Tuesday, February 24, 2009

ANC Risked Mandela Health For Rally

This blog was one of the first to say that Mandela's appearance at a recent ANC rally was coerced. I believe that Mandela was given no choice but to attend the rally. That's the level of desperation within the evil cabal that is the ANC leadership.

South Africa's ruling ANC put the health of former President Nelson Mandela at risk with inadequate security and travel arrangements for a party rally, the Sunday Times reported.

Mandela, 90, joined ANC leader Jacob Zuma at a Feb. 15 campaign rally in Eastern Cape province ahead of an April 22 election, expected to be the most closely contested since apartheid ended in 1994.

The Sunday Times, citing sources close to Mandela, said Mandela's grandson and supporters of Zuma broke government guidelines for the security of former presidents, as well as the conventions governing travel for Mandela, when they fetched Mandela from his Johannesburg home to fly him to the rally.

He had to fly without his personal physician and the usual arrangements with the nearest hospital to ensure a medical team was on standby, were not made, the report said.

He was also flown on a private jet and not the customary air force aircraft able to accommodate his physical needs.

Mandela has become increasingly frail in recent years, walks with difficulty and has to be helped up and down stairs.

The ANC said in a statement that Mandela himself asked that a rally be organised in the Eastern Cape for him to attend.

"Suggestions that he was 'paraded' at the rally, or somehow coerced into attending, are false and insulting," ANC spokeswoman Jessie Duarte said in the statement.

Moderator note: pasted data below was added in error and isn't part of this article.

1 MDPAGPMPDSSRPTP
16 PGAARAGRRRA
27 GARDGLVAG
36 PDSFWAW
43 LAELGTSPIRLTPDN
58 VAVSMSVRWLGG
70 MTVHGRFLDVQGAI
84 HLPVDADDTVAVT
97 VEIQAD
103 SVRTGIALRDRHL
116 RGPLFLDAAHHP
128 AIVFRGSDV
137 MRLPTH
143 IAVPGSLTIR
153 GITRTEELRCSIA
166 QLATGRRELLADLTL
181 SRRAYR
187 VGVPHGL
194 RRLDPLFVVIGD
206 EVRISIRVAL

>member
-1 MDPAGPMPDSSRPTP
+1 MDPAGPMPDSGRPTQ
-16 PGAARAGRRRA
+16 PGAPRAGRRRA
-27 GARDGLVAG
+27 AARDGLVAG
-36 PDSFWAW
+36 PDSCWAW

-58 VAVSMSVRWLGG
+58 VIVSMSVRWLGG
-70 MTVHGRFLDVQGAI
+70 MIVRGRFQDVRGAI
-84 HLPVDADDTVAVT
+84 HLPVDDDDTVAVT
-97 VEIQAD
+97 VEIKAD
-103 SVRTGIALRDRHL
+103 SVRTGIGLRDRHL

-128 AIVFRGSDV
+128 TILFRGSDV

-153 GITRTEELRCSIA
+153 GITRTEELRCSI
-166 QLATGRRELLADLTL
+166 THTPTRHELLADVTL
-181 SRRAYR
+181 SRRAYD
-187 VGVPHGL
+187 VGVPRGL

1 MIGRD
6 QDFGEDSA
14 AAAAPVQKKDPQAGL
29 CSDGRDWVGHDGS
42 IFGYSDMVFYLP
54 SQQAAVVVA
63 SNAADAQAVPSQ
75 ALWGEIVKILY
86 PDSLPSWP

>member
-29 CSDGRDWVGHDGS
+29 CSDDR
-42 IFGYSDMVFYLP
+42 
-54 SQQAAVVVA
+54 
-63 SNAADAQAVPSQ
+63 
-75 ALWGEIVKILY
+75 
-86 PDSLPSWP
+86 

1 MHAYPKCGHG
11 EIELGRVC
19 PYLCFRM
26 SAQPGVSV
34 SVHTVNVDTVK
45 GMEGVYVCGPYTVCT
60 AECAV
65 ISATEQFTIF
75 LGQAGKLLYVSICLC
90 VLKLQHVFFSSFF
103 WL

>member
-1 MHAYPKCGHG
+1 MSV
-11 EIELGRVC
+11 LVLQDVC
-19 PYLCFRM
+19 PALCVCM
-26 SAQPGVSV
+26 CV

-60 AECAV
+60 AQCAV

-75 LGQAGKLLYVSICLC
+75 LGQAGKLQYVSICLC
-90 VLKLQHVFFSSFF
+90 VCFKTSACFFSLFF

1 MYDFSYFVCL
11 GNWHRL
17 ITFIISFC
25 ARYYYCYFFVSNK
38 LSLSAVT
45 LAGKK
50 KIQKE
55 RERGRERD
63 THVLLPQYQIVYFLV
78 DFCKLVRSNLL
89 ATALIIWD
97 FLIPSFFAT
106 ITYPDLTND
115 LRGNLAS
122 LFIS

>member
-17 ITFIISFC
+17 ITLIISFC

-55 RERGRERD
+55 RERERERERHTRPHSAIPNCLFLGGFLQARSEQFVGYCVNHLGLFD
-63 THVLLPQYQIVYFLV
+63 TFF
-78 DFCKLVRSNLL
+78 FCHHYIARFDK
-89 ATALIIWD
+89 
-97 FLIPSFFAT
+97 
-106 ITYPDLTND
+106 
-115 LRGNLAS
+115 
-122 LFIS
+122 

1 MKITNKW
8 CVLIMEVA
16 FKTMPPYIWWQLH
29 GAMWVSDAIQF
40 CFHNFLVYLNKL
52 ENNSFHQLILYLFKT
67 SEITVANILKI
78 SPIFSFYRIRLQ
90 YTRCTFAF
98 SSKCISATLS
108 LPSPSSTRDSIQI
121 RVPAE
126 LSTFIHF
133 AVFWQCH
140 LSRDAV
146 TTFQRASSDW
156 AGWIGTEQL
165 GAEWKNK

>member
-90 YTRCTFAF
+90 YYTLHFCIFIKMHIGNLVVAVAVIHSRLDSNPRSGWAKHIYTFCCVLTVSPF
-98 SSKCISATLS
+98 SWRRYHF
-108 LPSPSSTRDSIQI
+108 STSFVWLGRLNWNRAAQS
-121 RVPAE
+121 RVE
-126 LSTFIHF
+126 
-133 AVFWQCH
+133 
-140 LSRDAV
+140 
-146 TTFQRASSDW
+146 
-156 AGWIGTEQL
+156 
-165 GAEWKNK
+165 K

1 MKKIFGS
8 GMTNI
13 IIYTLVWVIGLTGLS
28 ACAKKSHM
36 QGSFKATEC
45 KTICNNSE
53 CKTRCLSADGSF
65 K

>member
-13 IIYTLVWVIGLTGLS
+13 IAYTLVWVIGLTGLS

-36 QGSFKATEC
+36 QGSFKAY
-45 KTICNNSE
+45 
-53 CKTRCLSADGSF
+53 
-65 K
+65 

Mandela, who led his country out of apartheid, has steered clear of the power struggles that have damaged the ANC over the past few years. He has officially retired from public life.

His appearance alongside Zuma was seen as an endorsement of the man who is expected to become president after the election, despite facing a corruption case that has dogged him for years.

The Sunday Times said the Nelson Mandela Foundation which has organised his travel since Mandela stepped down as president in 1999 was not aware of the visit until late on the day before the trip and was not allowed to help or give advice.

"In fact, we were not aware that he was going until the last minute. We were taken as much by surprise as many other people," foundation chairman Jakes Gerwel told the newspaper.

Duarte said the party regretted any problems that might have arisen with the travel arrangements and would discuss this with the foundation to avoid future confusion.

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